Four is the 'magic' number for our mind coping with information

(Medical Xpress)—According to psychological lore, when it comes to items of information the mind can cope with before confusion sets in, the "magic" number is seven.

But a new analysis by a leading Australian challenges this long-held view, suggesting the number might actually be four.

In 1956, George Miller published a paper in the influential journal Psychological Review arguing the could cope with a maximum of only seven chunks of .

The paper, "The Magical Number Seven, Plus or Minus Two. Some Limits on Our Capacity for Processing Information", has since become one of the most highly cited psychology articles and has been judged by the Psychological Review as its most influential paper of all time.

But UNSW professor of psychiatry Gordon Parker says a re-analysis of the experiments used by Miller shows he missed the correct number by a wide mark.

Writing in the journal Acta Psychiatrica Scandinavica, Scientia Professor Parker says a closer look at the evidence shows the human mind copes with a maximum of four 'chunks' of information, not seven.

"So to remember a seven numeral phone number, say 6458937, we need to break it into four chunks: 64. 58. 93. 7.   Basically four is the limit to our perception.

"That's a big difference for a paper that is one of the most highly referenced psychology articles ever – nearly a 100 percent discrepancy," he suggests.

Professor Parker says the success of the original paper lies "more in its multilayered title and Miller's evocative use of the word 'magic'," than in the science.

Professor Parker says 50 years after Miller there is still uncertainty about the nature of the brain's storage capacity limits: "There may be no limit in per se but only a limit to the duration in which items can remain active in short-term memory".

"Regardless, the consensus now is that humans can best store only four chunks in short-term ," he says.

The full discussion paper includes many exemplars of the magic of 'four'.

More information: onlinelibrary.wiley.com/doi/10… 47.2012.01919.x/full
psycnet.apa.org/journals/rev/63/2/81/

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cantdrive85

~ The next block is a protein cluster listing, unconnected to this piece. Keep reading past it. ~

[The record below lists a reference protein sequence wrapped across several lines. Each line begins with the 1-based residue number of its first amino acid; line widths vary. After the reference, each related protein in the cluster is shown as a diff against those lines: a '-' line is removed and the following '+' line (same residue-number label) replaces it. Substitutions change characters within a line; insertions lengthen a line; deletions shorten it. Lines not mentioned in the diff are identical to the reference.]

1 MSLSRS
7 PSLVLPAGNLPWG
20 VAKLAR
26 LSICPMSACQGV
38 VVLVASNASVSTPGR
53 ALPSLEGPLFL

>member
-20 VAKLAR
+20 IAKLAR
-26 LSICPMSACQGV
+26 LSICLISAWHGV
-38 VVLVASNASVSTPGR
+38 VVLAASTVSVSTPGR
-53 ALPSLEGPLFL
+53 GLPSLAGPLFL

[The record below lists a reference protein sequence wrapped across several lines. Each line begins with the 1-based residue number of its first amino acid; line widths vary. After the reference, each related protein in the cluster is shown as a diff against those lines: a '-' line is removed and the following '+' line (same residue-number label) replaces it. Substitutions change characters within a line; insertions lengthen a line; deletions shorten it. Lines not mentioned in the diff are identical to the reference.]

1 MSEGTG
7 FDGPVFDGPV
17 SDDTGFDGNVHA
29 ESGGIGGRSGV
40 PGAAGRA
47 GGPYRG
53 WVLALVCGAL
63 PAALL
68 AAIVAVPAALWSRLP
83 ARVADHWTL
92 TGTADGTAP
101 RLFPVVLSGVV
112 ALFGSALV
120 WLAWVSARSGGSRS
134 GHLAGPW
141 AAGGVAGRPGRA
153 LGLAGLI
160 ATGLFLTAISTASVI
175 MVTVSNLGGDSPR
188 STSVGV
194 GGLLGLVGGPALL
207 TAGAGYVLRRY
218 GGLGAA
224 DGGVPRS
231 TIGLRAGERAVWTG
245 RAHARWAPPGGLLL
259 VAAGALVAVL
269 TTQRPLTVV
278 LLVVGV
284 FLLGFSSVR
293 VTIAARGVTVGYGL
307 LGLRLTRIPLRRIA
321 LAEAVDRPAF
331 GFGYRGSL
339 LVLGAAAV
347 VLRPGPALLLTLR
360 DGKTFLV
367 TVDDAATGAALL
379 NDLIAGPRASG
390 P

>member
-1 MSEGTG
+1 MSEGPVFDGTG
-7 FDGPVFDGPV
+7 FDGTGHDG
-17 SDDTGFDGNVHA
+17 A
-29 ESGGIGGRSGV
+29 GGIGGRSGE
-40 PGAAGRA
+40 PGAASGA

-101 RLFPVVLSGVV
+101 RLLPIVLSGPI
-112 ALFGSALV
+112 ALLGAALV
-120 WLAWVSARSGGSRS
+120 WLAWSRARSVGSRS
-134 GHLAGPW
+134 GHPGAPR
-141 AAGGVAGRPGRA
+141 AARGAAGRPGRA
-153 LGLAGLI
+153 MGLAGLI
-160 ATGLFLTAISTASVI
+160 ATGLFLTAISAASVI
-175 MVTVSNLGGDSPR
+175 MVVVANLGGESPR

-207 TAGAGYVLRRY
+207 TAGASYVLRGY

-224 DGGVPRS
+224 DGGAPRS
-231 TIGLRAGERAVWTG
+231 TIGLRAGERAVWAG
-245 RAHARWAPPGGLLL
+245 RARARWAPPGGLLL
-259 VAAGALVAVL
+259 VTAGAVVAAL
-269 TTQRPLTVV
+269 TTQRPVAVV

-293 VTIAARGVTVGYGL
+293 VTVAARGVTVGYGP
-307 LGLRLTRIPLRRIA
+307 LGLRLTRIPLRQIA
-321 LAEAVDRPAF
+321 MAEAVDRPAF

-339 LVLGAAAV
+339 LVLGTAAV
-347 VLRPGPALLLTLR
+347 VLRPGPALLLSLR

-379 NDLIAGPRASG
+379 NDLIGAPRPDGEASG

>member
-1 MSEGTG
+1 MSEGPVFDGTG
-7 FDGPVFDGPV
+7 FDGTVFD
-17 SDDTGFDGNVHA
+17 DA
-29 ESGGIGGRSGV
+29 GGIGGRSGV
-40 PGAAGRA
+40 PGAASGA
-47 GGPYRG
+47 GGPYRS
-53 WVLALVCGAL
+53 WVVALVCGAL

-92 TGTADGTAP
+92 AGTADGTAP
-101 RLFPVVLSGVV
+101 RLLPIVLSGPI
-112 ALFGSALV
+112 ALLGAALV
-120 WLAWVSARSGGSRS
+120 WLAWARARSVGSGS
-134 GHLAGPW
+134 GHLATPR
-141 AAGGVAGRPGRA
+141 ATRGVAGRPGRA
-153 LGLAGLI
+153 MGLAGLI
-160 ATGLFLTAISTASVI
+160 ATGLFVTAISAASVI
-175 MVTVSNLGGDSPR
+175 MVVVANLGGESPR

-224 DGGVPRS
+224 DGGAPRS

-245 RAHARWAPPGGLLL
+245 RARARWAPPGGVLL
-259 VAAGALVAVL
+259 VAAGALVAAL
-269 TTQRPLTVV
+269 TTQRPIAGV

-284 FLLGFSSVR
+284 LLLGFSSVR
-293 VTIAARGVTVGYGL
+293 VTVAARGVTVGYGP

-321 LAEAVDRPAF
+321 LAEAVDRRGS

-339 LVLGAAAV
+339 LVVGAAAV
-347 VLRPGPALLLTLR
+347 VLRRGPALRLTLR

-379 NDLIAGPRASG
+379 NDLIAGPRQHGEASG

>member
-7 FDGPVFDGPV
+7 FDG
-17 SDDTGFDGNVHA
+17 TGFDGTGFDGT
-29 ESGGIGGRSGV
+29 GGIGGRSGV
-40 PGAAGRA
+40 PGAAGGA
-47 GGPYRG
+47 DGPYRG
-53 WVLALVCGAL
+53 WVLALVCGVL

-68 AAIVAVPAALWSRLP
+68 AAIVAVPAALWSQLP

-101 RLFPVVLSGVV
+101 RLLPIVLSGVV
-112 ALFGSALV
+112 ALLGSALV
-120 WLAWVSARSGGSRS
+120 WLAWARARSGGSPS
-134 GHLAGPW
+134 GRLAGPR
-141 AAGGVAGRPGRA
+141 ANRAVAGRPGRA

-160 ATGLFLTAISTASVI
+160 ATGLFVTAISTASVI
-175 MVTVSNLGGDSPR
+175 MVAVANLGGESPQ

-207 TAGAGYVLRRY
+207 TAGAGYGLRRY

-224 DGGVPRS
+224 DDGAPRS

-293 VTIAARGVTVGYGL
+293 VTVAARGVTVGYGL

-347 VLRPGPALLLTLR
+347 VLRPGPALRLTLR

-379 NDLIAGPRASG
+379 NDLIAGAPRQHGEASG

2.3 / 5 (6) Nov 28, 2012
Obviously, these people didn't get the memo, the magic number is neither 7 nor 4, this has been established for nearly 40 years.

http://www.youtub...pyiB-kq0
VendicarD
3 / 5 (2) Nov 28, 2012
nuge
1 / 5 (2) Nov 28, 2012
It is possible to train your short term memory to hold more information.
StarGazer2011
1 / 5 (1) Nov 28, 2012
"Regardless, the consensus now is that humans can best store only four chunks in short-term memory tasks," he says.

Hmm amazing how quickly 'consensus' can turn, I wonder if he did a survey or something? The 7 finding has been believed (wrongly it turns out) by 'the vast majority of scientists' for decades. I wonder if theres anything we can learn from that? :)
MrVibrating
not rated yet Nov 29, 2012
It is possible to train your short term memory to hold more information.
...and i believe this is the crux of the matter. Working as a courier, these days our job details are given electronically; a monkey could do it. Years ago though all you had was a radio, pen and paper - fine if you're stationary, and it's dry, but if you're rolling and/or it's raining, you had to memorise all instructions. At first, one set of details is hard enough, but after years at this i could hold up to six sets of details - company, address, contact names for both pickup and delivery.. that's 12 names & addresses, in linked pairs, in working memory. And i wasn't special in this regard, it just came with experience, for anyone doing the job.

It's like having a number of discrete memory buffers, that only last as long as needed - i'd completely forget the instructions after completing them, but would retain them, without effort, until then, even if delivery couldn't be made until days later.
MrVibrating
not rated yet Nov 29, 2012
My conclusion is that our 'RAM disks' are quite plastic in both density and duration, and this downgrading of our default 'untrained' optimums is perhaps more representative of changing lifestyles between the 1960s and today - modern electronics have made us less dependent on our own memory skills. Miller's subject's were already primed for chunking longer strings.
MrVibrating
1 / 5 (1) Nov 29, 2012
...Just as a final thought - 7 (or thereabouts) does have interesting cog-sci affiliations...

Just a few that spring to mind:

In a hexagonal matrix (a consistent emergent cellular geometry) the minimum no. of cell colours that won't form adjacent cells is 7 (ie. the max number of discrete values that can be represented without redundancy)

We see seven distinct colours

Tonal systems (incl. non-western ones) divide an octave bandwidth into seven discrete chunks (ie. such as the diatonic scales & modes (the fact that there's also 7 modes is itself an incidental consequence of this predilection))

There's prolly other obvious ones i'm forgetting but still, if there is something 'magical' about the number, if only at a mechanical level, it's ultimately efficiency... an emergent byte-size, type stuff... maybe.
Justin_Calkins
not rated yet Nov 29, 2012
this downgrading of our default 'untrained' optimums is perhaps more representative of changing lifestyles between the 1960s and today - modern electronics have made us less dependent on our own memory skills. Miller's subject's were already primed for chunking longer strings.
Parker didn't conduct a new study but reevaluated Millers data. So today's lifestyle is completely irreverent.
Justin_Calkins
not rated yet Nov 30, 2012
.

We see seven distinct colours
.


??? What is a "Distinct color*" and 7? why...?